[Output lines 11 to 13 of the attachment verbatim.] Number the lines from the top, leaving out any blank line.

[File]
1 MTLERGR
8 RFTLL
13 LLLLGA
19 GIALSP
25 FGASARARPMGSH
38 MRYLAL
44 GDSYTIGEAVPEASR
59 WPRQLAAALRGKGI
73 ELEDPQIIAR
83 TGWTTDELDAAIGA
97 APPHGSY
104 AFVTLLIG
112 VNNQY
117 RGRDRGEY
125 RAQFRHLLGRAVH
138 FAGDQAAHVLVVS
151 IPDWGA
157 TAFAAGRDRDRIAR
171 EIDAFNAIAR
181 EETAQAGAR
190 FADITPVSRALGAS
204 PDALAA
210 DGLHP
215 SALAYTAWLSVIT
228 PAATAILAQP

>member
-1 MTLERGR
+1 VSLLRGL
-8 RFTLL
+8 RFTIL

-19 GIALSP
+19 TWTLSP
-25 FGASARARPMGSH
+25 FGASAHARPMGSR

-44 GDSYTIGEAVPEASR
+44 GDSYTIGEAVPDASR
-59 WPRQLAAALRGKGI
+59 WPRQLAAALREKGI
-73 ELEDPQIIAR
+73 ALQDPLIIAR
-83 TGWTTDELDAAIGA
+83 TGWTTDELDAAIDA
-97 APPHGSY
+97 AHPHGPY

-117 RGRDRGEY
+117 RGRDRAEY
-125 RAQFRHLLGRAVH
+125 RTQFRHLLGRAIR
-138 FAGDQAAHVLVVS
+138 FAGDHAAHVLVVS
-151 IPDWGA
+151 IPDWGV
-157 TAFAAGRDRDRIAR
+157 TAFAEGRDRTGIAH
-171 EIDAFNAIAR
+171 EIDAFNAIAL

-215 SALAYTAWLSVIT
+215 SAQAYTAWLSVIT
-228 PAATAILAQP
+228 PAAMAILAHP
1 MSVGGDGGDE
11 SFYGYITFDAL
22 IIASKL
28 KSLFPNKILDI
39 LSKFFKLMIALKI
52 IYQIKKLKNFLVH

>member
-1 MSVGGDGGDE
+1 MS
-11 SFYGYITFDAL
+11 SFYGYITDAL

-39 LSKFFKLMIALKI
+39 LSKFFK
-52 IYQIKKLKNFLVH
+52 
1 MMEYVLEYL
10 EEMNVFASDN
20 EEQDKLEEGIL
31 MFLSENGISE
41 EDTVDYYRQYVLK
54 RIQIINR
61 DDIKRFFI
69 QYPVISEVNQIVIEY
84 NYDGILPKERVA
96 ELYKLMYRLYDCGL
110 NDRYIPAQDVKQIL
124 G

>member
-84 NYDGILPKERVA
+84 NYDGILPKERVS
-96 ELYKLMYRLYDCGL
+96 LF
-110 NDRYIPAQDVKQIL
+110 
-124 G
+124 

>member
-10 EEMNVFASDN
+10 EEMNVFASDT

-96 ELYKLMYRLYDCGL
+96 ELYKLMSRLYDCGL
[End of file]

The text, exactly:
97 APPHGSY
104 AFVTLLIG
112 VNNQY